Lentil Soup – Two Ways, Part One

Casey will probably tell you that I have never met a curried lentil I did not like. In fact, he might even tell you that two of my favorite things to cook – especially when it’s nearing 8pm on a Wednesday – are either lentils or curried something or other. Can you blame me? Lentils – red, yellow, green, French, or black – are delicious, quick cooking, nutrient packed, and (my personal favorite) versatile. Sneak into the kitchen and you’ll probably see me adding red lentils to couscous, tossing some handfuls into a dish of black beans and rice, or just making soup with lentils and left over fridge veggies. As for curry – I enjoy the depth it brings to a dish, especially a madras curry blended with additional ground fenugreek to mellow the spiciness. Over a year ago, Bon Apetit published this beautiful curried lentil soup recipe. The recipe went straight from the magazine and into my binder(s) of “To-Try” dishes. After a failed attempt at a short cut – read: please use a food processor to puree the chickpeas, an immersion blender and a little water does not produce the same results – I finally got around to making it again. It’s perfect to make on a lazy Sunday afternoon, where you can enjoy the sweet and spicy aromas perfuming your kitchen.

Curried Lentil Soup – adapted from Bon Apetit, 2010

  • 1 medium onion, chopped
  • 1 medium carrot, chopped finely
  • 2 large garlic cloves, chopped
  • 2 tablespoons or more curry powder
  • 2 tablespoons fenugreek powder
  • Pinch of brown mustard seeds
  • 1 cup French green lentils
  • 4 and 1/4 cups water
  • 1 15-ounce can of low salt chickpeas
  • 2 tablespoons butter
  • Olive oil, to sauté and finish with

Heat the olive oil in a large pot or dutch oven over medium to high heat. Add the mustards seeds to the oil, and listen for them to make a small popping sound. Then add the onion and carrot, sautéing until onion is translucent. About 4 to 5 minutes. (You can lower the heat to medium as well, for a slower sauté). Add one of the chopped garlic cloves, allowing the flavors to mingle. Continue cooking another 5 minutes. Add to the curry powder and fenugreek powder, stirring until the spices are well mixed and fragrant. Add the lentils along with the four cups of water. You can certainly use a mild vegetable or chicken broth here for additional flavor, but the curry should stand out. Bring the soup to a boil by increasing the heat. Once boiling, reducing to a simmer and cook for about 30 minutes, or until the lentils are tender.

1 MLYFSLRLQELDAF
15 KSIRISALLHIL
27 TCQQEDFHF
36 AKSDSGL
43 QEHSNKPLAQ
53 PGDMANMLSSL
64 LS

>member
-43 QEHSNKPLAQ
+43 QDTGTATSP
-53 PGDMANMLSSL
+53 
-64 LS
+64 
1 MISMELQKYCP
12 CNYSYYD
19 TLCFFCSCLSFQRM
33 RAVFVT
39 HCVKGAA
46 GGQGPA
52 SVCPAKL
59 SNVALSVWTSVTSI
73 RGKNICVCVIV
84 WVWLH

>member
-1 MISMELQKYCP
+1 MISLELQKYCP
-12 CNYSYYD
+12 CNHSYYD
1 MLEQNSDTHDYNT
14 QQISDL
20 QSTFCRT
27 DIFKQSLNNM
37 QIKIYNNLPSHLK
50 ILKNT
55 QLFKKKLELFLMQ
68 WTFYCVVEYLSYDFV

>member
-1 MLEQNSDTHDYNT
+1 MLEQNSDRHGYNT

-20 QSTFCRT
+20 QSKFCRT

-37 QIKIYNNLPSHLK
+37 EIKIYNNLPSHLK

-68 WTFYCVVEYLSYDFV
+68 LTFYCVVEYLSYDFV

While the lentils are cooking, puree chickpeas, quarter cup water (or more, if the paste is too thick for your liking), olive oil, and garlic in a food processor. This step reminds me of making a simplified hummus, which will be added to the soup as a thickening agent. Once the chickpeas are pureed, add them to soup, along with the butter. Season to taste with salt, pepper, or more curry powder. If you allow the soup to sit, it will thicken – simply add water 1/4 cup at a time until you reach the desired consistency.

I served my soup with minimal garnish, but sliced green onion or lemon wedges work. well here.

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